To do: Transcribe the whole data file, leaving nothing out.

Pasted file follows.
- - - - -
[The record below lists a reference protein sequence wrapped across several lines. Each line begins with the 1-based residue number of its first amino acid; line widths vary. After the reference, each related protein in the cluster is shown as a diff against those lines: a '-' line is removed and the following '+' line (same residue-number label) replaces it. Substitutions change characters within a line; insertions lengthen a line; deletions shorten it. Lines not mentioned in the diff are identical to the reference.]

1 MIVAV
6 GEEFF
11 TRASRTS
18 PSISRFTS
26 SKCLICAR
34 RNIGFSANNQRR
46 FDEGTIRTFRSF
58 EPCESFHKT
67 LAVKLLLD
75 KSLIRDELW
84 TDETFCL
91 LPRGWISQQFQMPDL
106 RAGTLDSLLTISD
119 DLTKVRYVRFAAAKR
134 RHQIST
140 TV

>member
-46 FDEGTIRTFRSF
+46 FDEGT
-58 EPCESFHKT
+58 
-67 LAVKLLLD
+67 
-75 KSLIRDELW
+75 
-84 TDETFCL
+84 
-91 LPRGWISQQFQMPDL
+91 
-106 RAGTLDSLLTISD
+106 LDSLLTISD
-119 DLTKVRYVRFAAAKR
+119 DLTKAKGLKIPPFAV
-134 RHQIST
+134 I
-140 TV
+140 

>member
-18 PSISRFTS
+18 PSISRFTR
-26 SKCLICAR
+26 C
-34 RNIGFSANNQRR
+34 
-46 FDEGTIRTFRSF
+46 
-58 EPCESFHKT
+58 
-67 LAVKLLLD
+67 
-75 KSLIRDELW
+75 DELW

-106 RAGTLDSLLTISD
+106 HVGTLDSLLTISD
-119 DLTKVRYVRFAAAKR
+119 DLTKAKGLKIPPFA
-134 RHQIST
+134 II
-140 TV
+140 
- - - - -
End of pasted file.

[The record below lists a reference protein sequence wrapped across several lines. Each line begins with the 1-based residue number of its first amino acid; line widths vary. After the reference, each related protein in the cluster is shown as a diff against those lines: a '-' line is removed and the following '+' line (same residue-number label) replaces it. Substitutions change characters within a line; insertions lengthen a line; deletions shorten it. Lines not mentioned in the diff are identical to the reference.]

1 MIVAV
6 GEEFF
11 TRASRTS
18 PSISRFTS
26 SKCLICAR
34 RNIGFSANNQRR
46 FDEGTIRTFRSF
58 EPCESFHKT
67 LAVKLLLD
75 KSLIRDELW
84 TDETFCL
91 LPRGWISQQFQMPDL
106 RAGTLDSLLTISD
119 DLTKVRYVRFAAAKR
134 RHQIST
140 TV

>member
-46 FDEGTIRTFRSF
+46 FDEGT
-58 EPCESFHKT
+58 
-67 LAVKLLLD
+67 
-75 KSLIRDELW
+75 
-84 TDETFCL
+84 
-91 LPRGWISQQFQMPDL
+91 
-106 RAGTLDSLLTISD
+106 LDSLLTISD
-119 DLTKVRYVRFAAAKR
+119 DLTKAKGLKIPPFAV
-134 RHQIST
+134 I
-140 TV
+140 

>member
-18 PSISRFTS
+18 PSISRFTR
-26 SKCLICAR
+26 C
-34 RNIGFSANNQRR
+34 
-46 FDEGTIRTFRSF
+46 
-58 EPCESFHKT
+58 
-67 LAVKLLLD
+67 
-75 KSLIRDELW
+75 DELW

-106 RAGTLDSLLTISD
+106 HVGTLDSLLTISD
-119 DLTKVRYVRFAAAKR
+119 DLTKAKGLKIPPFA
-134 RHQIST
+134 II
-140 TV
+140 